"Thanks to a successful turnout of over 30 sponsors, from Getty Images to Santa Monica Video," says Propper, "there were also several sponsored social events." Cocktails took place in upscale locations at Santa Monica's Third Promenade, where people mingled and could fortify themselves with some vino to face off that seemingly unreachable network executive. Which reminded me how, in the best tradition of the villages in Spain, whenever one of the town's fiesta time arrives, rival villages leave behind their differences and eagerly travel distances to join in the fun. And there, while tasting some tapas or the Rioja wine that some still skillfully pour from the wineskins, or bargaining at the cattle market, the villagers find common ground and start new ventures with their kinsmen.
Chelo Alvarez-Stehle is a writer, documentary and new media producer based in Los Angeles and a long-time contributor for Spain's daily El Mundo and other publications. A clip of her current transmedia project can be seen here Sands of Silence: Fighting Sexual Slavery and Trafficking.
Call for Entries: Miami International Film Festival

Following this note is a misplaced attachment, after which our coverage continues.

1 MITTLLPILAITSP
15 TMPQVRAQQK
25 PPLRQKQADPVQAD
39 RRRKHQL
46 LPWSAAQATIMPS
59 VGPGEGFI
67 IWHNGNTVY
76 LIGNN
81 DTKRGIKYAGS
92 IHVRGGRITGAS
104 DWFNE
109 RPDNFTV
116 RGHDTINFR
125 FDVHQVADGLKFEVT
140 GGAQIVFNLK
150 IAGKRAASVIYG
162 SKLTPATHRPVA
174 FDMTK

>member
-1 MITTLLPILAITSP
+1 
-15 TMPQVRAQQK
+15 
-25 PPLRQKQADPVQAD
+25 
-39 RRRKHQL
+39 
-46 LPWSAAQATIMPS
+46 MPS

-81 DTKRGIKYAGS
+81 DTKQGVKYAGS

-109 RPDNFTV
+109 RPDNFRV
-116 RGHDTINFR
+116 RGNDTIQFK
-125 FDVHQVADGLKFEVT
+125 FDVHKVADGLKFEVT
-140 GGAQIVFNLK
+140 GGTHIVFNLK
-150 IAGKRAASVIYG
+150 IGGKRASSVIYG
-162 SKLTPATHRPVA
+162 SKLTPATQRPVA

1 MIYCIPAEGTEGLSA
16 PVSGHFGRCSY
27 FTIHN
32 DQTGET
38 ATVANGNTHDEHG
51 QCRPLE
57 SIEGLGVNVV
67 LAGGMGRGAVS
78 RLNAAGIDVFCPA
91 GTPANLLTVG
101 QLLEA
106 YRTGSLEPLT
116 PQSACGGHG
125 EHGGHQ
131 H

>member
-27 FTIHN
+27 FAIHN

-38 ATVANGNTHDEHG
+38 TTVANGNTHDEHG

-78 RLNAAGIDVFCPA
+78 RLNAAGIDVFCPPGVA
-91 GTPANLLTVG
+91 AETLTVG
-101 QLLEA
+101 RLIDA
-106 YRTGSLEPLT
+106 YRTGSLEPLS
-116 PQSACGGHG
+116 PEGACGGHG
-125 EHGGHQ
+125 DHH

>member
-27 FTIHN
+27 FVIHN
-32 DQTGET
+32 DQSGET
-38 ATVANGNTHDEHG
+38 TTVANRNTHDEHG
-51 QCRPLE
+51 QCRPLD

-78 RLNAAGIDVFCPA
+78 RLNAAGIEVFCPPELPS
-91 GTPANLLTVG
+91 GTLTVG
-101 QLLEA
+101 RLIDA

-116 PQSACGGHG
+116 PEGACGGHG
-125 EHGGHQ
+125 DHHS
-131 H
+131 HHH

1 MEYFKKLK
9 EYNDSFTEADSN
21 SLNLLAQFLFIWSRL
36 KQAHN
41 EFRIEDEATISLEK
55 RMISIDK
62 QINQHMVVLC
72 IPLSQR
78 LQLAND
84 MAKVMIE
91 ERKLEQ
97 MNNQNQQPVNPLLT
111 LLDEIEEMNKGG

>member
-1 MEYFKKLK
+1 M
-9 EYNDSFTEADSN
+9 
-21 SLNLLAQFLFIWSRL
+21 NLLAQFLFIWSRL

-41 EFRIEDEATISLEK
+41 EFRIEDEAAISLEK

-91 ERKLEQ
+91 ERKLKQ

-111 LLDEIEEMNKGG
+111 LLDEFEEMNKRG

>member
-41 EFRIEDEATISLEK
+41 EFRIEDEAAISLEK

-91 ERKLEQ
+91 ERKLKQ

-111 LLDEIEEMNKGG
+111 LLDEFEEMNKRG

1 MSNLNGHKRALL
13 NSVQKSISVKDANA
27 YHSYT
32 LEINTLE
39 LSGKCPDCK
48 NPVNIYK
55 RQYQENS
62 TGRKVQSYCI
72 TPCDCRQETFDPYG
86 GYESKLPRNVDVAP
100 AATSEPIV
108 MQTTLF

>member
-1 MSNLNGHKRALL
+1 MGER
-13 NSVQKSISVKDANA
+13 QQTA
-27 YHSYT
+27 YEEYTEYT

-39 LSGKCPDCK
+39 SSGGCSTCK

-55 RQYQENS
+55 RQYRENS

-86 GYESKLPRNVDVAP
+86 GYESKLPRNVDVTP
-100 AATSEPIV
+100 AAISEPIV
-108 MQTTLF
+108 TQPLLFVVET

The Miami International Film Festival (MIFF) is a world-class platform for International and Ibero-American film. Presenting its 28th edition in March 2011, MIFF showcases the work of the world's best emerging and established filmmakers to the diverse South Florida community.
Submission Deadline: Monday, October 25, 2010 (Late Deadline)
Save $5 by submitting through Withoutabox
Details and submission information available online here.
Deemed "a Sundance for Ibero-American films" by the Wall Street Journal, MIFF has become the natural gateway for the discovery of Ibero-American talent. Cash awards are given in four competition categories. Prizes of $20,000 are awarded in the World and Ibero-American dramatic competitions, $10,000 is awarded in the Documentary (DOX) competition, and $2,500 is awarded in the Shorts competition. Non-competition categories include Cinema 360 and Cutting the Edge.